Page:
US engineers are preparing a test fuselage for the development of a new Combi Reliever freighter conversion of the Fokker 100, using a ex-Air France Regional airframe.

Colorado-based Phoenix Aero Solutions is working on pre-order contracts for three converted aircraft with options on another six, although the company is not identifying the customer until the contract has been completed.

The company is undertaking preparatory work on the aircraft, a 20-year old example with serial number 11344, formerly in service with Deutsche BA and Air Liberté.

Under the test programme, the main structural components - including the wings, empennage and landing gear - are being removed from the airframe. The Rolls-Royce Tay 650 engines have also been taken off, and sold to powerplant overhaul company Dallas Airmotive. The test fuselage will be transported to a facility at Front Range airport near Denver where it will be developed with a 2.44m (96in) large freight door and E-class cargo interior.

It will also be subjected to pressure and stress tests to meet US and European regulatory requirements, after which Phoenix will own the supplemental type certificate and manufacture all modification parts.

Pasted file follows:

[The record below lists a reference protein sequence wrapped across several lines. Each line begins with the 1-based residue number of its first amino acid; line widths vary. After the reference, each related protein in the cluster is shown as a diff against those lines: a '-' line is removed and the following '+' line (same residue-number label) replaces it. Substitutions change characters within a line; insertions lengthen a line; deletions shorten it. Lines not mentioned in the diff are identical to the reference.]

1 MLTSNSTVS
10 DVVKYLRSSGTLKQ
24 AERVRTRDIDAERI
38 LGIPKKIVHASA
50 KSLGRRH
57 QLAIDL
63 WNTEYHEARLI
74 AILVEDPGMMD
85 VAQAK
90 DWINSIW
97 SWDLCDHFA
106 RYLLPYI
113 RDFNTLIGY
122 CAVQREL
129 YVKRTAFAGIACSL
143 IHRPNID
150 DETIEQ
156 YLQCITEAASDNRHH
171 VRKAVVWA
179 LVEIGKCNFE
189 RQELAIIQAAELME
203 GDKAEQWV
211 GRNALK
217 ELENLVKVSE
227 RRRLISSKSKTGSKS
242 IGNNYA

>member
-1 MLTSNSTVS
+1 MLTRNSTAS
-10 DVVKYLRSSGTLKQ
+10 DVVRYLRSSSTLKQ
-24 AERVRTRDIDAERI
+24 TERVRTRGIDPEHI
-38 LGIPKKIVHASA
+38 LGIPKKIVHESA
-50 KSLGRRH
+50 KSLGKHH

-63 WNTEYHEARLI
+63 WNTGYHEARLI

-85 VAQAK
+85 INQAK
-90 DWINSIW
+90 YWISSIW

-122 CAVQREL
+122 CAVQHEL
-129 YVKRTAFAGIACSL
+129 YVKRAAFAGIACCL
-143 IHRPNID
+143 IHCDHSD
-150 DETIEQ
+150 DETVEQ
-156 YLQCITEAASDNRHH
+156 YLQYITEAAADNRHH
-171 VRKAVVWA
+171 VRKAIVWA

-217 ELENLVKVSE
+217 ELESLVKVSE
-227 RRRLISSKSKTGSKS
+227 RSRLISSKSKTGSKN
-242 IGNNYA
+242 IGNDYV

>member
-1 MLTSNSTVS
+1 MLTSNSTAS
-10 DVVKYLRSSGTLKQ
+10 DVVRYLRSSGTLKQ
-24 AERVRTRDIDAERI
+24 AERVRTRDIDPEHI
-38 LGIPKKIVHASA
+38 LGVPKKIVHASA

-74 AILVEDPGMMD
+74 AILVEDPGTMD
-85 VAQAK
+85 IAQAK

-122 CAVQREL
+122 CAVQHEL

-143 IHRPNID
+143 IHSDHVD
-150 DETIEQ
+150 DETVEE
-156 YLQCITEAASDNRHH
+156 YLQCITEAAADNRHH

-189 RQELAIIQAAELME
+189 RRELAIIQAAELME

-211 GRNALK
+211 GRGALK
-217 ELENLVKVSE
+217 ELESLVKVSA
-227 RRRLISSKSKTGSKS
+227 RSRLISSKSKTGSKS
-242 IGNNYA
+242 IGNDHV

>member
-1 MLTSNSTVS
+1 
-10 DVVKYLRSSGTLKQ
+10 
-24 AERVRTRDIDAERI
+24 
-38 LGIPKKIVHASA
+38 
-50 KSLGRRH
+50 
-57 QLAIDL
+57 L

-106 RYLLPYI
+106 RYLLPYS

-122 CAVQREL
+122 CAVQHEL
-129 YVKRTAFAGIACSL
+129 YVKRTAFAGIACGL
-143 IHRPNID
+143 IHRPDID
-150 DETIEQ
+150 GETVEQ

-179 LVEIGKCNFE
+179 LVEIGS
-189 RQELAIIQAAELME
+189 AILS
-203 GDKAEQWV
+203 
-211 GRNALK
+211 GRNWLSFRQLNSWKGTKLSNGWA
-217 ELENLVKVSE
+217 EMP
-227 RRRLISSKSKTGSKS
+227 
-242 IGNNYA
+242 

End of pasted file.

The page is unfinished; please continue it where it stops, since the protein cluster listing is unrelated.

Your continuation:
Phoenix manager Stan Mounce says the process is similar to that carried out during development of the Fokker 50 freighter for Dutch firm Aircraft Conversions.

"We have had more than 18 additional countries take heavy interest in our programme, especially for the [Fokker 100] combi conversions for use in remote countries like Africa, Brazil and Australia," says Mounce. "These requests come from mining and oil companies."

The Fokker 100 Combi Reliever's door will be set in the left fuselage - with a future option for right-hand installation - and positioned to allow bulk cargo and containers to be located forward and aft. Its interior will include 9g cargo attachment points and an optional roller-floor.

It will have the capability to accommodate 11 LD3 containers, a cargo payload of 12-14t, or seat 20-50 passengers at the rear in combi configuration. The combi would include an aft service door with a 68cm (27in) upper clamshell modification to increase its height and provide comfortable passenger entry.

Phoenix says its design team is also planning an internal optional cargo-lifting mechanism for service to remote regions.

Source: Flight International